Of Mice and Men


More a Mouse Than a Man

"If an author does not have at least one great popular success, he or she may well be ignored by the media, but if he or she is constantly popular, then the critics become suspicious of the writer's serious intentions" (Benson Introduction). What do critics from the literary world have to say about Steinbeck's writings? Critics have much to say, both positive and negative. What link exists between Steinbeck and his writings? Perhaps the most noteworthy biographical link between Steinbeck and his writings is that he was born and came to maturity in the Salinas Valley. In this area of California, bounded on the north and south by the Pajaro and Jolon valleys on the west and east by the Pacific Ocean and the Gabilan Mountains, Steinbeck found the materials for his fiction (Tedlock 3). John Steinbeck's agricultural upbringing in the California area vibrantly shines through in the settings and story lines of the majority of his works.
John Ernst Steinbeck was born in Salinas, California, on February 27, 1902. His father's family, originally called Grossteinbeck, had come from Wuppertal, about twenty miles east of the German city of Düsseldorf. During summers he worked as a hired hand on nearby ranches, "nourishing" his impression of the California countryside and its people (Lisca 32). He made occasional exciting trips to San Francisco with his family and more frequent trips to the Monterey peninsula (Fontenrose 2). In 1918, he became ill with pneumonia and almost died, but he was able to recover. After graduating from Salinas High School in 1919, Steinbeck enrolled at Stanford University, taking courses in English and Marine Science (Bloom 11). He was always an excellent student, eager to learn both in and out of school, interested in books, music, science, religion, and sports (Fontenrose 3). During this time, he worked as a sales clerk, farm laborer, ranch hand, and factory worker, and left Stanford permanently in the fall of 1925 without a degree (Fontenrose 3).
In New York City, his brother-in-law found him a job pushing wheelbarrows for the construction of the original Madison Square Garden while continuing his pursuit as a writer (Lisca 32). After giving free-lance writing a try, he returned to California in 1926 (Fontenrose 3). For the next three years, periods of temporary employment alternated with periods devoted entirely to writing; and he moved from place to place, to San Francisco, Monterey, Salinas, Lake Tahoe, writing novels and stories that no publisher would buy (Fontenrose 4).
On January 14, 1930, Steinbeck married his first wife, Carol Henning (Fontenrose 4). As a gift, his father gave him a house in Pacific Grove, California. Later that year, Steinbeck met Edward Ricketts, owner and operator of a small commercial biological laboratory on the waterfront of Monterey. Steinbeck's association with Ricketts stimulated "the best period of his career" (Fontenrose 4). Steinbeck's second marriage began on March 29, 1943, when he married Gwyndolen Conger. Soon after, he became a war correspondent for the New York Herald Tribune. In 1944, his first son, Tom, was born. His second son, John IV, followed two years later. In December of 1948, Steinbeck was elected to the American Academy of Arts and Letters.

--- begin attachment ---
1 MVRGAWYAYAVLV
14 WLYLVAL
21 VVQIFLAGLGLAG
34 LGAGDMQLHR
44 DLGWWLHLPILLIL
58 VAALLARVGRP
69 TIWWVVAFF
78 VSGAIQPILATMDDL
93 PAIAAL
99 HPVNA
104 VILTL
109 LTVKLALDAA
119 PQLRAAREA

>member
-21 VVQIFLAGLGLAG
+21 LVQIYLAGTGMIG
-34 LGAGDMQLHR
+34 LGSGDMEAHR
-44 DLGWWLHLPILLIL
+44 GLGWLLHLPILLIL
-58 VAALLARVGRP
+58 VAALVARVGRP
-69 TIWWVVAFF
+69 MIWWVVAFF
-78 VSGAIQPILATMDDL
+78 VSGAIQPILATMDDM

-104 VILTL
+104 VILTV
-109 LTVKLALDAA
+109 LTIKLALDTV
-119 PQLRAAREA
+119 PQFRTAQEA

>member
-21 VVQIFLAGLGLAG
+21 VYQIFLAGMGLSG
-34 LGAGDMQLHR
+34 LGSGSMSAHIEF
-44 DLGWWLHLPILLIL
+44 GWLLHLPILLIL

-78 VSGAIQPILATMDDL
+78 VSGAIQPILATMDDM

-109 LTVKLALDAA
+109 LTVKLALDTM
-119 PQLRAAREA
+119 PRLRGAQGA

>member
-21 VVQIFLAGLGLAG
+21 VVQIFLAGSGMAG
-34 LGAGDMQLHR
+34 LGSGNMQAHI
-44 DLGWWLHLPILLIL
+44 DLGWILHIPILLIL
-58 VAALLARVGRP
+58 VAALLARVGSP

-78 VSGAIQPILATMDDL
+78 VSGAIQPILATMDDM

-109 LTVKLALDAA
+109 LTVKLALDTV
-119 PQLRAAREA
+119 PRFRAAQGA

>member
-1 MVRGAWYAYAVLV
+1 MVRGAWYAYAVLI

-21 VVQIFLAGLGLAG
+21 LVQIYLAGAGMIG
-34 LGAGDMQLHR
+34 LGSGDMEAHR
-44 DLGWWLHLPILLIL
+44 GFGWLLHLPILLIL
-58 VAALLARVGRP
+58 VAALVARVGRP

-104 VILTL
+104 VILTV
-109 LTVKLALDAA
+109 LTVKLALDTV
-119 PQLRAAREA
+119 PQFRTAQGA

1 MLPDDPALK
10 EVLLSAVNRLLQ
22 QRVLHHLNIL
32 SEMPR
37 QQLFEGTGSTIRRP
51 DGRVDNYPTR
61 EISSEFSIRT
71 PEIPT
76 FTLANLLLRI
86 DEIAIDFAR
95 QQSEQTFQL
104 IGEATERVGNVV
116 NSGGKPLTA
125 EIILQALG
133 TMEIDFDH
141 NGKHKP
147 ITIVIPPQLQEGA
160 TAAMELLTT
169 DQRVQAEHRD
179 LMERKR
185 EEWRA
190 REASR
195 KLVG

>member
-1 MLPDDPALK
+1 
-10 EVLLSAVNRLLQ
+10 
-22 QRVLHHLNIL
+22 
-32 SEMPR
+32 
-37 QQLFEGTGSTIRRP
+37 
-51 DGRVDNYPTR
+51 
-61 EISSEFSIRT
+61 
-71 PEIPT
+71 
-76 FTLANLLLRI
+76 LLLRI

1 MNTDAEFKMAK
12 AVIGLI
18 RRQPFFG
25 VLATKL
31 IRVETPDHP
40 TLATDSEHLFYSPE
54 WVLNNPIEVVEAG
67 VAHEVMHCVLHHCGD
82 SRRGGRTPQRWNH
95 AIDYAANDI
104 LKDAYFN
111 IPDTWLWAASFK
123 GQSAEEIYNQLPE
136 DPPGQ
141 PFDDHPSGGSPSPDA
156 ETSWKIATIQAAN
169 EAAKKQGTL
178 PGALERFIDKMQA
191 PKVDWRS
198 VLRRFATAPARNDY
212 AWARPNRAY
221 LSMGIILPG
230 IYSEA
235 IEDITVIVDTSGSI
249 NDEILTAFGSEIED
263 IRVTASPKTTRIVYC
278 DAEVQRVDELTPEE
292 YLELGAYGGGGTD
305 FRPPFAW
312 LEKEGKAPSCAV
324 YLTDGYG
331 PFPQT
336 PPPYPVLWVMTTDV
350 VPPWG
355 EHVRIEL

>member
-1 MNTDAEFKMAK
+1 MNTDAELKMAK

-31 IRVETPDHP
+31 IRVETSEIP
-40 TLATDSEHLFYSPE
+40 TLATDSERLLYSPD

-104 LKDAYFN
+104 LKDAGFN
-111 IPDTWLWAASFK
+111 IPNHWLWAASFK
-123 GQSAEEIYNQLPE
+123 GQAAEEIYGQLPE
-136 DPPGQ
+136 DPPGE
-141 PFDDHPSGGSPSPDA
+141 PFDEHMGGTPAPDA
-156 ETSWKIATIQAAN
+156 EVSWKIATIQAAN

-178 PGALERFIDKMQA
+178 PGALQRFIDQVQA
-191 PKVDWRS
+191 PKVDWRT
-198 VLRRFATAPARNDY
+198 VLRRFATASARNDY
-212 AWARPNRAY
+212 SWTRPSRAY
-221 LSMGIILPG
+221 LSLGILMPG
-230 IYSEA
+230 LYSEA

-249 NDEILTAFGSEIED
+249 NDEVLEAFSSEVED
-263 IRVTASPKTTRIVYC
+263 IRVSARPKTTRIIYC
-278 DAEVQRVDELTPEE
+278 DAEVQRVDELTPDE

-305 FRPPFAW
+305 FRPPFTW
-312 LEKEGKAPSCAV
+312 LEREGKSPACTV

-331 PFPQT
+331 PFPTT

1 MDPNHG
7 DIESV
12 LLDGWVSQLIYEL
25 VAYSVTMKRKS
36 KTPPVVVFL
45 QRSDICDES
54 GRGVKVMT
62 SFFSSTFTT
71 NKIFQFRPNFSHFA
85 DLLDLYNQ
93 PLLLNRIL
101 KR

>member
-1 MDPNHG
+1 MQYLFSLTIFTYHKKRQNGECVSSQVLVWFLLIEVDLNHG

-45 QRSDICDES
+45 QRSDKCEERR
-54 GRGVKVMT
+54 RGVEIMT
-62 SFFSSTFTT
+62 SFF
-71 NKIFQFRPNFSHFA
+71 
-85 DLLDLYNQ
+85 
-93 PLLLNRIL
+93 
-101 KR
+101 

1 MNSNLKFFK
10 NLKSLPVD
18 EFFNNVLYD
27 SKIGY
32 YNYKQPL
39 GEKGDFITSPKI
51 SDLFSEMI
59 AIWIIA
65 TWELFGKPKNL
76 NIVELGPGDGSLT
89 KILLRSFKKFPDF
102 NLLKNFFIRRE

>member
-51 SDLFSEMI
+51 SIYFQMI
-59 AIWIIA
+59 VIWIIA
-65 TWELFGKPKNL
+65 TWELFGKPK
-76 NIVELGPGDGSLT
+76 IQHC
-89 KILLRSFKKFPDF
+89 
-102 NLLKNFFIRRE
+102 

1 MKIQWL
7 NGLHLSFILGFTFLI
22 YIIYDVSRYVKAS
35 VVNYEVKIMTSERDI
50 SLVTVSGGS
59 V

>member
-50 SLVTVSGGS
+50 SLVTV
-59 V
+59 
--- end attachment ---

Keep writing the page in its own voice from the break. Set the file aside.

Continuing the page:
On December 28, 1950, Steinbeck married his third wife, Elaine Anderson Scott. On October 25, 1962, Steinbeck was awarded the Nobel Prize for Literature. On September 14, 1964, he received the Presidential Medal of Freedom. His support of the Vietnam War in his final years came as a shock to some (Bloom 14). Throughout his life, John Steinbeck remained a private person who shunned publicity (Bloom 15). In 1968 he suffered several heart attacks while summering in Sag Harbor. He died on December 20, 1968 of arteriosclerosis in New York City. His ashes were placed in the Garden of Memories Cemetery in Salinas (Bloom 15).
John Steinbeck has published eight volumes of fiction, each as different from the others as all are different from the writings of most novelists. He has employed a variety of techniques to describe an assortment of characters? His readers have come to expect the unexpected; his critics have taken refuge in enthusiasm or despair. But beneath this apparent variety, Steinbeck has been astonishingly consistent. A single purpose has directed his experimentation, a single ideas has guided his literary thought. Always his fiction has described the interplay of